As plain and simple as this may sound, Riordan continues to make it special because he always adds something new. For instance in this book he has delved a little deeper into Roman Myth. He has introduced a new camp and a new enemy. As with Camp Half Blood, the members of Camp Jupiter have gods for parents and they have different powers too. In addition Riordan has set this new quest in the Pacific Northwest; a place very much different from New York or San Francisco. If that wasn’t enough, he throws in the aforementioned Chinese ties and some Amazon action.  Riordan blends these things so effortlessly that you can’t help but be interested.

The Percy Jackson and Heroes of Olympus series are not the most compelling books that I’ve ever read. But there is something to be said for the level of comfort he creates with the characters, while still giving us tons of action, and enough new material to suck us in. Now I’m ready to see how the prophecy unfolds in his next book:

“Seven half-bloods shall answer the call,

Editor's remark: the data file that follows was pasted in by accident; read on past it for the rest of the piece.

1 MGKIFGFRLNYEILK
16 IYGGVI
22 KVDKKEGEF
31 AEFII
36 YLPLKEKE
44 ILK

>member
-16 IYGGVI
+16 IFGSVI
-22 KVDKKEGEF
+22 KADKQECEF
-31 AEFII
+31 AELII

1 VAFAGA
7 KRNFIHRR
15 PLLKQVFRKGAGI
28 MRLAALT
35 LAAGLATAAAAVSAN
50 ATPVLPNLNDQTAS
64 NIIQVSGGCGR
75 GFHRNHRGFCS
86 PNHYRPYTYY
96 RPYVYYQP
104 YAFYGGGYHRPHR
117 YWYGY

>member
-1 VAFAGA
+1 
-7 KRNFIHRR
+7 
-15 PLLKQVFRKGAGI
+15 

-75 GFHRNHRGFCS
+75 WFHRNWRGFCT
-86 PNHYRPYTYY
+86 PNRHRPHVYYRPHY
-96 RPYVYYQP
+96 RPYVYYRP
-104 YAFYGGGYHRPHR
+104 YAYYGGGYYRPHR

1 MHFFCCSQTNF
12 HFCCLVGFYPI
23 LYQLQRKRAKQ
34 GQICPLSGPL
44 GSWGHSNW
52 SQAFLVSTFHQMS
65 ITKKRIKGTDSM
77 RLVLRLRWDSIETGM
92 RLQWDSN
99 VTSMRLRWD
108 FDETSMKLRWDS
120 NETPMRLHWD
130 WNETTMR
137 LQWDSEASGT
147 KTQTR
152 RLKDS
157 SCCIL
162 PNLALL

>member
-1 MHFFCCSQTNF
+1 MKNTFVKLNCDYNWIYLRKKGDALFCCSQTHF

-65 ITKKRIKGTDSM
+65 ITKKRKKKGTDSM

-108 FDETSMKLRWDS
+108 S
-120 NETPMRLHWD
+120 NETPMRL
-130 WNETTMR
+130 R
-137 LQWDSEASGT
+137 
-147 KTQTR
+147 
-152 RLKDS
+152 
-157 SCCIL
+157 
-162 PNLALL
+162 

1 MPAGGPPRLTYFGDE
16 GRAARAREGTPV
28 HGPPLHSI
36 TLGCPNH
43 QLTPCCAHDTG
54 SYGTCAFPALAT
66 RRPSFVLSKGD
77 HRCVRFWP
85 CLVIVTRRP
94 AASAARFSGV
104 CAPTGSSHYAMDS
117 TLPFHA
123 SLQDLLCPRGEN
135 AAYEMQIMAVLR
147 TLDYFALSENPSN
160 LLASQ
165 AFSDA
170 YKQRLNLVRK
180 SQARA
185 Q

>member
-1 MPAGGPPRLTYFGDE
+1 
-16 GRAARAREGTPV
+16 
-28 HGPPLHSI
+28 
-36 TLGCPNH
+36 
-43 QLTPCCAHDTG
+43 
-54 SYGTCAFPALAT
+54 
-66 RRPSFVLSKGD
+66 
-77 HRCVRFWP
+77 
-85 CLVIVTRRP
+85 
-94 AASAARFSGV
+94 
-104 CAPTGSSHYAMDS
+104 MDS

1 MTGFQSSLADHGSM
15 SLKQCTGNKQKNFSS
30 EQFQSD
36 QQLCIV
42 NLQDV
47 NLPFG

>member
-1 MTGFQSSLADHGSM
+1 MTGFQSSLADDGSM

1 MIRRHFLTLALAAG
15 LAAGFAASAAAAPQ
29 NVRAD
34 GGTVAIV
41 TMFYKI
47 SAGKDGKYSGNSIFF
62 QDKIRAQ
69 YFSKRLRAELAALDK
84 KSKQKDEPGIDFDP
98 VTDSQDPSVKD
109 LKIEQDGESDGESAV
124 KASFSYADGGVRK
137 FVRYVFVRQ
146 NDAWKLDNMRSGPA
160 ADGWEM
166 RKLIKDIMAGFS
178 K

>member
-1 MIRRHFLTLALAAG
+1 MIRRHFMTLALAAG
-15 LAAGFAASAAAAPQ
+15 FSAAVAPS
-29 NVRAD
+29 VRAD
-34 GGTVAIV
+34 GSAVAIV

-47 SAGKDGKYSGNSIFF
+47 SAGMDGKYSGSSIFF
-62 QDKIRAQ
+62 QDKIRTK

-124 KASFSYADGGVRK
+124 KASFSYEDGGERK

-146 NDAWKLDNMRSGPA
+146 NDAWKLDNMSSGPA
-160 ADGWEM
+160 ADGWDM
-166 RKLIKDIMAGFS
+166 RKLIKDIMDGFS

To storm or fire the world must fall.

An oath to keep with a final breath,

And foes bear arms to the Doors of Death.”

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Filed under Adventure, Adventure, Fantasy, Fantasy, Friendship, Junior Fiction, Love/Romance, Myths & Legends, Myths and Legends, Romance, Young Adult Fiction

Freak the Mighty (Must Read)

By Rodman Philbrick

Published by Scholastic

Copyright © 1993

Max is big and dumb at least that’s what he thinks of himself. He hates school, he has no friends, and he is always picked on. But things are going to change when he gets new neighbors Gwen and her son Kevin. Kevin has a disease that has caused him to remain small, but he is the smartest and most fearless person that Max has ever met. Max and Kevin form a tight friendship that will help them both cope with their personal struggles.